Monday, 26 November 2012
Thursday, 22 November 2012
Wednesday, 21 November 2012
Tuesday, 20 November 2012
week long project focusing on shape. limitations- paper was the only material that the final outcome could be constructed out of.
when given a brief on shape, my initial thoughts were of popcorn. of how the complex and folded piece of popcorn emerges from the simplistic kernel.
observational drawings of popcorn. felt pen.
after a series of observational drawings of popcorn, my research led me to study emergent shapes in nature. i became fascinated with the complex patterns that arise from simplistic forms, such as in the cases of sand dunes, ice forming on glass and giants causeway.
sand dunes. ink
geometric shapes from the giants causeway. calligraphy ink and linseed oil.
ice forming. felt pen and salt.
from this research i then decided to carry forward the shapes from the sand dunes and the geometric structures from the giants causeway. i began to experiment with ways to create texture from paper.
initial weave sample.
i then realised that the shapes in this weave sample did not truly represent the shapes derived from my research, so i then developed this concept further.
i feel like the shapes in these weave samples accurately represent emergence in nature, so then decided to carry forward this weave pattern to a final design. i experimented with a variety of design ideas to accompany my concept of complexity emerging from simplicity.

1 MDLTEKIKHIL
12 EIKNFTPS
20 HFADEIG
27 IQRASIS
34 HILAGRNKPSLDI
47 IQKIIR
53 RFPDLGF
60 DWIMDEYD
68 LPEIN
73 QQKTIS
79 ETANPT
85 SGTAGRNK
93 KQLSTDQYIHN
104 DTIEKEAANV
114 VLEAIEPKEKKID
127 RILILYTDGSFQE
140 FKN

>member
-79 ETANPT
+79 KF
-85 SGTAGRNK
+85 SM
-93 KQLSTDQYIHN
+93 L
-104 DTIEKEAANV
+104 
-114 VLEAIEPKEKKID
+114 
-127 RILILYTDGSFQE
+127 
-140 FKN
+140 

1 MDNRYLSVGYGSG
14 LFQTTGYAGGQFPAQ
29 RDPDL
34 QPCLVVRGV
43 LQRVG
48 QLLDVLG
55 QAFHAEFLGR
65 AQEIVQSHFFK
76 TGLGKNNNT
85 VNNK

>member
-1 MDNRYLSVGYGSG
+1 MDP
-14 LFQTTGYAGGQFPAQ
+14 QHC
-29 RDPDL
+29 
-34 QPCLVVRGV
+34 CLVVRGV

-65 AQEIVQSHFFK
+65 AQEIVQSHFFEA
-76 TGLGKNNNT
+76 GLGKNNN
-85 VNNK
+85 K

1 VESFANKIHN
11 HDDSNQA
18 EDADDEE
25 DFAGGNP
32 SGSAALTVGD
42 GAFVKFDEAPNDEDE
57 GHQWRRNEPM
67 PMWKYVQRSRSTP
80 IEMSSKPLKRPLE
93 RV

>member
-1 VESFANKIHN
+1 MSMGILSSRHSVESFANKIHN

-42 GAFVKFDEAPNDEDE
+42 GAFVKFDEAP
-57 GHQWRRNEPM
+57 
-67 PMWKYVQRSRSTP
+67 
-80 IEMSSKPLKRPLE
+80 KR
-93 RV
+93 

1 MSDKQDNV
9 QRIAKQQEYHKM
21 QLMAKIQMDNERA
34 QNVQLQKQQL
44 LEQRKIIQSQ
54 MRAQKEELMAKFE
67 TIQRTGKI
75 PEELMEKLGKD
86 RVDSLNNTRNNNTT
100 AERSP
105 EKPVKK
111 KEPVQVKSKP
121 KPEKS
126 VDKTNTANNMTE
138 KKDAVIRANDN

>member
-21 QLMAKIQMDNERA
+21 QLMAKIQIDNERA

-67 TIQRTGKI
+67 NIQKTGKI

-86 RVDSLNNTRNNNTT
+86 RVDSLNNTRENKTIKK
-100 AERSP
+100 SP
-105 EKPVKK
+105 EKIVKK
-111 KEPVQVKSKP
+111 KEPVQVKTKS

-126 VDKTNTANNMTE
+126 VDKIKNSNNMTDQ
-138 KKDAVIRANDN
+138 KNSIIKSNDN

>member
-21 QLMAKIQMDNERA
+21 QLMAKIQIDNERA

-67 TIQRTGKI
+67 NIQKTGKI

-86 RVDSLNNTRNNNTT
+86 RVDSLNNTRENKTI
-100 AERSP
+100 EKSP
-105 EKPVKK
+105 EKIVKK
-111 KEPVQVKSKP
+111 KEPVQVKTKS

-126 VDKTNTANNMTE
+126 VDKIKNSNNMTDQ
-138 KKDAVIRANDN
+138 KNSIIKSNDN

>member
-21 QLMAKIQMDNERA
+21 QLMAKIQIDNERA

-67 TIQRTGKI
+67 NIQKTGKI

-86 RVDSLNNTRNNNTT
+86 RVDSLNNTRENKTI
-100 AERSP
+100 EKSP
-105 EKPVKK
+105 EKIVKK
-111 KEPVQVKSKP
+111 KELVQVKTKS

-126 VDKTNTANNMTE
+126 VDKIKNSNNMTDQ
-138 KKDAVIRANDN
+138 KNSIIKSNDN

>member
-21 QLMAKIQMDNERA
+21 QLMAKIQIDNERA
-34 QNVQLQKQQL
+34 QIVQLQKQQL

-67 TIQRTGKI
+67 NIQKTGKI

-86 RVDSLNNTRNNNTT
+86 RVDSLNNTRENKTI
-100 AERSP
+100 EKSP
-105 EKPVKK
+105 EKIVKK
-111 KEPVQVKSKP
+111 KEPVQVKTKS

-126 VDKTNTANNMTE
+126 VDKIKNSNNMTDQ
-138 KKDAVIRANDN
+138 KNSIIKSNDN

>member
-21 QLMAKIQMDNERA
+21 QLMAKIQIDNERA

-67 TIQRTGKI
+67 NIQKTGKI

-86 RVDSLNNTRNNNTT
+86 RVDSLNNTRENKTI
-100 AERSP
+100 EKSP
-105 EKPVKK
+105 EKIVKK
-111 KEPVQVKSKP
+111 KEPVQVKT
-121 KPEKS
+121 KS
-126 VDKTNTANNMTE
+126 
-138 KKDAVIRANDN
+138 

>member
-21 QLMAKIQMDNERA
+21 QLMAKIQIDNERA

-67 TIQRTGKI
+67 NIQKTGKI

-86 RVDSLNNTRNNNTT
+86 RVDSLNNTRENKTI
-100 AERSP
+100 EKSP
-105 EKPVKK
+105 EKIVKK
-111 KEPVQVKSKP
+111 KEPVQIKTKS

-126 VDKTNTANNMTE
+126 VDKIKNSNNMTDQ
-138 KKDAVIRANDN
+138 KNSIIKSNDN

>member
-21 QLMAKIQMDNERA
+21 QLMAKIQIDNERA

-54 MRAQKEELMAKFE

which then led to a final outcome
i thought it fitting that my final observational drawings for this project should mimic my initial research drawing for this project in media and presentation.
Monday, 1 October 2012
Tuesday, 25 September 2012
Monday, 28 May 2012
Saturday, 19 May 2012
a level final art piece. this piece is intended to conclude a project on art and the body, along with my interest in 21st century culture and ancient greece.
------'The Homeric hero evokes awe through bravery, wondrous, if often cruel deeds, military prowess, but perhaps most significantly, the heroes of ‘The Iliad’ are ultimately mortal. They may be the descendants of Gods (Achilles mother is the Goddess Thetis), the Gods may ponder over conserving the lives of their favourite Heroes (Zeus considers intervening and disrupting fate in order to save Hektor from his inevitable death by the hands of Achilles ‘And how could Hektor keep clear of fates death’), yet our heroes are never exempt from death. It is the mortal nature of these characters that affords the reader poignancy towards our heroes, adding a tragical element.'------
 ‘The Iliad’ Page 356 Line 13
^ Extract from Eng. Coursework on 'The Iliad' & 'Antony and Cleopatra'